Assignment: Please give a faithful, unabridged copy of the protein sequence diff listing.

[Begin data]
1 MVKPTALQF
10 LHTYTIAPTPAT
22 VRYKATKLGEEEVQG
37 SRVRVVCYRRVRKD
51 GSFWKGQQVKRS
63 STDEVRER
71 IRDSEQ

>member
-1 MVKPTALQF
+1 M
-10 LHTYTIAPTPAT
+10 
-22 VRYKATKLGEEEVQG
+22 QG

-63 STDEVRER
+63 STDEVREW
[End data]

1 MVKPTALQF
10 LHTYTIAPTPAT
22 VRYKATKLGEEEVQG
37 SRVRVVCYRRVRKD
51 GSFWKGQQVKRS
63 STDEVRER
71 IRDSEQ

>member
-1 MVKPTALQF
+1 M
-10 LHTYTIAPTPAT
+10 
-22 VRYKATKLGEEEVQG
+22 QG

-63 STDEVRER
+63 STDEVREW